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How to Build Your RV Emergency Kit
By Will Cotter
Be ready for whatever, whenever. Check out this comprehensive guide on how to build your RV emergency kit
Anything can happen when you’re traveling,
especially on the road and camping in off-the-grid locations in your RV. You
must be prepared for every emergency, from losing access to food and water to
sustaining minor injuries while exploring or doing the most menial tasks. If
you still don’t have one, here’s a comprehensive checklist on how to build your RV Emergency Kit.
Emergency Drinking Water
A backup supply of clean, drinking water will
come in handy if you’re hiking up the mountains or sheltering in place because
of a storm and other inclement weather conditions. The U.S. Centers for Disease Control and
Prevention (CDC) has the following tips for creating and storing emergency
- Buy commercially bottled water and store at least 1
gallon per person per 3 days for drinking and sanitation.
- Invest in a life straw, which you can use to filter
water from lakes, rivers, streams, and other bodies of water.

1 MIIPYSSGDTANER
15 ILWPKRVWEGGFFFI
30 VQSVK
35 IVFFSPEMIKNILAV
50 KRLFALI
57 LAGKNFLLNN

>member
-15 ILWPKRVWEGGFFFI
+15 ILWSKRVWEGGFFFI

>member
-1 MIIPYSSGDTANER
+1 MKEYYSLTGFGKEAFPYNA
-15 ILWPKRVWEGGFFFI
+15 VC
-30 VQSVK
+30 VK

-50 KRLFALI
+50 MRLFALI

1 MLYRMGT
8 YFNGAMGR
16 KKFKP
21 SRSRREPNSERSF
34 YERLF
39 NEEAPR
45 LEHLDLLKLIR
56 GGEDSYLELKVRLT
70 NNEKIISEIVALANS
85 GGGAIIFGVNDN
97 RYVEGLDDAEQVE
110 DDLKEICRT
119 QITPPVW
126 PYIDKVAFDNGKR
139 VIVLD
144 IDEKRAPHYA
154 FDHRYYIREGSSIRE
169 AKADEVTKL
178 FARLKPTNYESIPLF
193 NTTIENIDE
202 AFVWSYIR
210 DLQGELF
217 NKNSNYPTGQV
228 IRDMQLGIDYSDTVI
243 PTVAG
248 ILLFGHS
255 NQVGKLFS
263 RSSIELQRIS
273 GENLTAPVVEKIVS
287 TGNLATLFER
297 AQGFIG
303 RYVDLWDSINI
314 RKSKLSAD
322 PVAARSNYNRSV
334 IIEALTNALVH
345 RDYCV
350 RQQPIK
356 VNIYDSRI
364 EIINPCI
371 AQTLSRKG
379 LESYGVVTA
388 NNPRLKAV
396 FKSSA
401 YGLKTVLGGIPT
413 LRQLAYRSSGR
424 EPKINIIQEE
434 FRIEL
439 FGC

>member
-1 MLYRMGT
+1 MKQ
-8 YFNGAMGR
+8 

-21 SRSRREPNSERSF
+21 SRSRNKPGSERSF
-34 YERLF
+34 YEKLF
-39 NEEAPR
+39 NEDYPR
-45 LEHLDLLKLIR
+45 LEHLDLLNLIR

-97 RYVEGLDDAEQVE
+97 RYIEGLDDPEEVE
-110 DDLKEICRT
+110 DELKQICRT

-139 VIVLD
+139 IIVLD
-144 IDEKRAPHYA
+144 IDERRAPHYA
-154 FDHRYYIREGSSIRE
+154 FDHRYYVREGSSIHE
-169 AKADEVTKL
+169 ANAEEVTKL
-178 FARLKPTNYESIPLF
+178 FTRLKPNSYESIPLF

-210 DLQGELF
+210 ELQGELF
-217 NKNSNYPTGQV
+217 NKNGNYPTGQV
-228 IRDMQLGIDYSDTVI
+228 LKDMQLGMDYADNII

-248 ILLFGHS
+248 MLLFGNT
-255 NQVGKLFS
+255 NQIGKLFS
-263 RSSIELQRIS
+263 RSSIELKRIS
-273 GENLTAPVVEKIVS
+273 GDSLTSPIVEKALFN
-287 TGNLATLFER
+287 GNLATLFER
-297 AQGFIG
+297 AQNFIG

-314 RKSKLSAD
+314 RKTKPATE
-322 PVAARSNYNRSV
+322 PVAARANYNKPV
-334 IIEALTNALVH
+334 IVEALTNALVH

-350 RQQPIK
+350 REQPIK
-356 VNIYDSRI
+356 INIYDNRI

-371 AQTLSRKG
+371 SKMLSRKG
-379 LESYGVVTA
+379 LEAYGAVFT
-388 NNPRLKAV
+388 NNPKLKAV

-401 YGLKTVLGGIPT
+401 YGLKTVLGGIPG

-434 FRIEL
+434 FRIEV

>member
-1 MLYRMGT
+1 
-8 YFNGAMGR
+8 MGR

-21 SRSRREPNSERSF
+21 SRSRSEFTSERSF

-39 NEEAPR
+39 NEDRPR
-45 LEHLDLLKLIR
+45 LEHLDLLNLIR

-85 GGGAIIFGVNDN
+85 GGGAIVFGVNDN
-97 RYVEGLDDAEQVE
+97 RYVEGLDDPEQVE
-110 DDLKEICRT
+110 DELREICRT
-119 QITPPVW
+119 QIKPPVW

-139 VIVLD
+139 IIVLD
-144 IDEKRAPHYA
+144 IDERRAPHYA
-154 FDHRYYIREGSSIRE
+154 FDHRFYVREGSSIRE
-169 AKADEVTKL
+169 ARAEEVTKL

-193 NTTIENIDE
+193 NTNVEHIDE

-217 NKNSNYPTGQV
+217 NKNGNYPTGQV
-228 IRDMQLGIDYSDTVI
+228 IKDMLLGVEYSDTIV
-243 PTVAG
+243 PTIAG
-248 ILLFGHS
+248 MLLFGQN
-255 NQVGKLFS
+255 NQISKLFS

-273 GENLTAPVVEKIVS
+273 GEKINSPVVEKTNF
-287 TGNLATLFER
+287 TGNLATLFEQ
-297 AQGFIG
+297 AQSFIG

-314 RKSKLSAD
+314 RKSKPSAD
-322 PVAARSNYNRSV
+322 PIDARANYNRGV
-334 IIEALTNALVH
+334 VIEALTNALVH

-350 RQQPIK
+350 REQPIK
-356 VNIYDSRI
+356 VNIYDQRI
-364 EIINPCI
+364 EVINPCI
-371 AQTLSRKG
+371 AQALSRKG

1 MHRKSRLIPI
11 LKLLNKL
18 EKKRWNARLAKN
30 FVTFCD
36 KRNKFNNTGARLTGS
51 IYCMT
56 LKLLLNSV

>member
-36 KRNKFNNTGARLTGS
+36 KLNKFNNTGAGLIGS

- Prepare more water if you are headed somewhere with a
hot climate or traveling with pregnant women and persons with special
- Observe the expiration date of store-bought bottled
water. Use expired ones for washing instead.
- If you’re packing water using your own water pouch or
container, discard it every six months.
- Chlorine or water purification tablets, such as
Aquatabs, are also recommended for killing bacteria and microorganisms in
bodies of water.
Three-Day Food Supply
Have an emergency stash of food supplies
separate from what you plan to consume during your stay in the RV. Store food
items with longer shelf life and in single-serving packaging to avoid spoilage.
In addition, make sure you account for supplies that can accommodate everyone
in your RV. Go for food items that you would typically
Here are some examples.
- Crackers, dry bread sticks, melba toast, cookies
- Ready-to-eat cereals
- Granola and energy bars
- Sundried tomatoes
- Fruit leather roll-ups
- Turkey or beef jerky
- Canned goods (for example, canned fruits, canned tuna,
canned soup, canned chili, canned luncheon meat, canned beans)
- MREs are also an excellent choice.
In addition, if you’re RVing with a pet, make sure you've also
packed sufficient emergency pet food and water for them.
Create an emergency food supply that will last them for
several days stored in airtight containers
- Include collapsible food and water bowls
- Replace and replenish your stocks every six months.
Foil Survival Blankets
You’ll never know what will happen when you’re
on the road. But one of the worse things is probably being stuck somewhere cold
and damp with soaking wet clothes. Foil blankets, also known as space blankets
or Mylar blankets, can protect you from potential hypothermia in these
conditions. Get high-quality ones that are durable and reusable for each person
in your RV.